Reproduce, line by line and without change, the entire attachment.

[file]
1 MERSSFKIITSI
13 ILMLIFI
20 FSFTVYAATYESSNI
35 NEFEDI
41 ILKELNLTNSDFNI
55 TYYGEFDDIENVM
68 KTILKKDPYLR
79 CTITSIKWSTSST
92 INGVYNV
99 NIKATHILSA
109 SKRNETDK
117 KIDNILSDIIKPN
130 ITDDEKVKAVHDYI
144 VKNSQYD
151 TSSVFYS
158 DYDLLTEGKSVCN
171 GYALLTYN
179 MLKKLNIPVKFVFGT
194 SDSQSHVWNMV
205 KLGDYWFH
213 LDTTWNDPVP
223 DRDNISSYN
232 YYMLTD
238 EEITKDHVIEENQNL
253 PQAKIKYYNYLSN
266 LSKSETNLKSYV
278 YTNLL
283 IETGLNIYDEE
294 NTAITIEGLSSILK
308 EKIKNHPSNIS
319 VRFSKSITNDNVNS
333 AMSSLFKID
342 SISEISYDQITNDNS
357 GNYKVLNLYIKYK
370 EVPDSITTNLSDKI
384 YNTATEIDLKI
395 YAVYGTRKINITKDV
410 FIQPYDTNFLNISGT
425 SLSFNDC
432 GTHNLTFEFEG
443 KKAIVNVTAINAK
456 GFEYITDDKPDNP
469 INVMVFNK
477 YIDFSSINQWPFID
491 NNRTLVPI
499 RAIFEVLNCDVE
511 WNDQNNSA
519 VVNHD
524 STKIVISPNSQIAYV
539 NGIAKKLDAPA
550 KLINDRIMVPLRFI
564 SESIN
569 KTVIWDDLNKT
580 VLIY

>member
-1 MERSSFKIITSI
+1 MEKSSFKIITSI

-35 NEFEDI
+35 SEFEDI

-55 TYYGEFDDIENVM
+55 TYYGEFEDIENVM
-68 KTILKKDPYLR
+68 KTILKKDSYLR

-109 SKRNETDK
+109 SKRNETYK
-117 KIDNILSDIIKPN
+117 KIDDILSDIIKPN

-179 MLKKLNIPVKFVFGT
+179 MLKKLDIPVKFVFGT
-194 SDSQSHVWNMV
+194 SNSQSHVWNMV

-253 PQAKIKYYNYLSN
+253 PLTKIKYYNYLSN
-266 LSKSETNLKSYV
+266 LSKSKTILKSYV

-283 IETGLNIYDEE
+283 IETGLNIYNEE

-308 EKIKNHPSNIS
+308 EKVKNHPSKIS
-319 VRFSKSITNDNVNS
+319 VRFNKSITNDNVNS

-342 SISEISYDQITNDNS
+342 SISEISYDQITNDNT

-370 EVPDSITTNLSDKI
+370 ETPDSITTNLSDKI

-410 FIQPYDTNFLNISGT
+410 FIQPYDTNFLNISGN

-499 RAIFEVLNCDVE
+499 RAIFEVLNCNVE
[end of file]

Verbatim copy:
1 MERSSFKIITSI
13 ILMLIFI
20 FSFTVYAATYESSNI
35 NEFEDI
41 ILKELNLTNSDFNI
55 TYYGEFDDIENVM
68 KTILKKDPYLR
79 CTITSIKWSTSST
92 INGVYNV
99 NIKATHILSA
109 SKRNETDK
117 KIDNILSDIIKPN
130 ITDDEKVKAVHDYI
144 VKNSQYD
151 TSSVFYS
158 DYDLLTEGKSVCN
171 GYALLTYN
179 MLKKLNIPVKFVFGT
194 SDSQSHVWNMV
205 KLGDYWFH
213 LDTTWNDPVP
223 DRDNISSYN
232 YYMLTD
238 EEITKDHVIEENQNL
253 PQAKIKYYNYLSN
266 LSKSETNLKSYV
278 YTNLL
283 IETGLNIYDEE
294 NTAITIEGLSSILK
308 EKIKNHPSNIS
319 VRFSKSITNDNVNS
333 AMSSLFKID
342 SISEISYDQITNDNS
357 GNYKVLNLYIKYK
370 EVPDSITTNLSDKI
384 YNTATEIDLKI
395 YAVYGTRKINITKDV
410 FIQPYDTNFLNISGT
425 SLSFNDC
432 GTHNLTFEFEG
443 KKAIVNVTAINAK
456 GFEYITDDKPDNP
469 INVMVFNK
477 YIDFSSINQWPFID
491 NNRTLVPI
499 RAIFEVLNCDVE
511 WNDQNNSA
519 VVNHD
524 STKIVISPNSQIAYV
539 NGIAKKLDAPA
550 KLINDRIMVPLRFI
564 SESIN
569 KTVIWDDLNKT
580 VLIY

>member
-1 MERSSFKIITSI
+1 MEKSSFKIITSI

-35 NEFEDI
+35 SEFEDI

-55 TYYGEFDDIENVM
+55 TYYGEFEDIENVM
-68 KTILKKDPYLR
+68 KTILKKDSYLR

-109 SKRNETDK
+109 SKRNETYK
-117 KIDNILSDIIKPN
+117 KIDDILSDIIKPN

-179 MLKKLNIPVKFVFGT
+179 MLKKLDIPVKFVFGT
-194 SDSQSHVWNMV
+194 SNSQSHVWNMV

-253 PQAKIKYYNYLSN
+253 PLTKIKYYNYLSN
-266 LSKSETNLKSYV
+266 LSKSKTILKSYV

-283 IETGLNIYDEE
+283 IETGLNIYNEE

-308 EKIKNHPSNIS
+308 EKVKNHPSKIS
-319 VRFSKSITNDNVNS
+319 VRFNKSITNDNVNS

-342 SISEISYDQITNDNS
+342 SISEISYDQITNDNT

-370 EVPDSITTNLSDKI
+370 ETPDSITTNLSDKI

-410 FIQPYDTNFLNISGT
+410 FIQPYDTNFLNISGN

-499 RAIFEVLNCDVE
+499 RAIFEVLNCNVE